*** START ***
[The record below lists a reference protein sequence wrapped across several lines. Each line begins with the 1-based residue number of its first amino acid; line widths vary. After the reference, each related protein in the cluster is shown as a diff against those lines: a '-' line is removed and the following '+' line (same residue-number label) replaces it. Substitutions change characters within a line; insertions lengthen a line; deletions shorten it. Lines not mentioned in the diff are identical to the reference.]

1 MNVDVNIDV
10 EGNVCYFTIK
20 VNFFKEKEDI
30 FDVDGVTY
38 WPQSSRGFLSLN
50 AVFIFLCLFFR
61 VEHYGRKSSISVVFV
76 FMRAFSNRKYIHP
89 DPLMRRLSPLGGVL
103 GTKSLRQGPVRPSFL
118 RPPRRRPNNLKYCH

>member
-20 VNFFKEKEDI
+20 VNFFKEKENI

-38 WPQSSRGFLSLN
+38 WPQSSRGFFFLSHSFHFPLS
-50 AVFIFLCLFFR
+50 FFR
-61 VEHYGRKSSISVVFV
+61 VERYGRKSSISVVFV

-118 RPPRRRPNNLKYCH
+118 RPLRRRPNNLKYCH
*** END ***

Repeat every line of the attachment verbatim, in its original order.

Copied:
[The record below lists a reference protein sequence wrapped across several lines. Each line begins with the 1-based residue number of its first amino acid; line widths vary. After the reference, each related protein in the cluster is shown as a diff against those lines: a '-' line is removed and the following '+' line (same residue-number label) replaces it. Substitutions change characters within a line; insertions lengthen a line; deletions shorten it. Lines not mentioned in the diff are identical to the reference.]

1 MNVDVNIDV
10 EGNVCYFTIK
20 VNFFKEKEDI
30 FDVDGVTY
38 WPQSSRGFLSLN
50 AVFIFLCLFFR
61 VEHYGRKSSISVVFV
76 FMRAFSNRKYIHP
89 DPLMRRLSPLGGVL
103 GTKSLRQGPVRPSFL
118 RPPRRRPNNLKYCH

>member
-20 VNFFKEKEDI
+20 VNFFKEKENI

-38 WPQSSRGFLSLN
+38 WPQSSRGFFFLSHSFHFPLS
-50 AVFIFLCLFFR
+50 FFR
-61 VEHYGRKSSISVVFV
+61 VERYGRKSSISVVFV

-118 RPPRRRPNNLKYCH
+118 RPLRRRPNNLKYCH